Research has shown that when students have a growth mindset, they are more likely to challenge themselves, believe that they can achieve more, and become stronger, more resilient and creative problem solvers. Educators can have an enormous impact on the mindset of their students.
Quick Tips to Infuse a Growth Mindset in Your Classroom
Encourage students to take risks.
Share your own struggles with challenging material. Show students that ‘expertise’ comes through practice (e.g., “When I first came across this topic in college I really had a tough time with it. And I had to read and reread it many times but I kept at it and eventually got it.”).
Don’t be afraid to say, “I don’t know" or "I don't understand". Model effort.
- If a student asks a question and you don’t know the answer, make it a point to go learn the answer, then at the beginning of the next class, explain that you looked it up by doing X, and learned Y or loop students into this process and find the answer together.
- If you’re teaching a particular concept and misapprehended it yourself for a long time, tell your students!
Ask questions that are authentic and open-ended so students can focus on the process of thinking through an answer.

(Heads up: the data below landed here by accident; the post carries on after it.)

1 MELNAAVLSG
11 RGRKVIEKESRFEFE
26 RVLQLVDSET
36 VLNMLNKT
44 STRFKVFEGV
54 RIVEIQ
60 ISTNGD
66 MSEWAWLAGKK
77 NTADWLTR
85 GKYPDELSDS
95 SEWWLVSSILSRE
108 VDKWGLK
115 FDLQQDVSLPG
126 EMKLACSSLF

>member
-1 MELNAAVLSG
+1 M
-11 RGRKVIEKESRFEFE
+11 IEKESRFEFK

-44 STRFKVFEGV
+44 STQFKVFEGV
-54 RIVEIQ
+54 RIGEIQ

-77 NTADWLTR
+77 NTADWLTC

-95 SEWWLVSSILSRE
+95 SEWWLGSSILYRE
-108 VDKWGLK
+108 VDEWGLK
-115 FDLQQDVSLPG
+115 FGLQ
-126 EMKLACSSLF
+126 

Assign work that allows for growth/improvement (e.g., multiple drafts of papers, opportunities to respond to feedback).
Encourage a growth mindset after potentially challenging assignments/exams.
- Use practice and feedback, avoid having a gap between what is done in class and what is expected on assignments/exams.
Reinforce the notion that there is no such thing as a Math/X/Y person -- everyone can do Math/X/Y with proper training.
Ensure that discussions of growth mindset don’t devolve into a “bootstraps” discussion (e.g., If you only had the right mindset, you’d be able to work harder and get a better grade”).
Kyle Cole, Ph.D. (he/him)
Director of Diversity and Inclusion
Center for Teaching and Learning (CTL)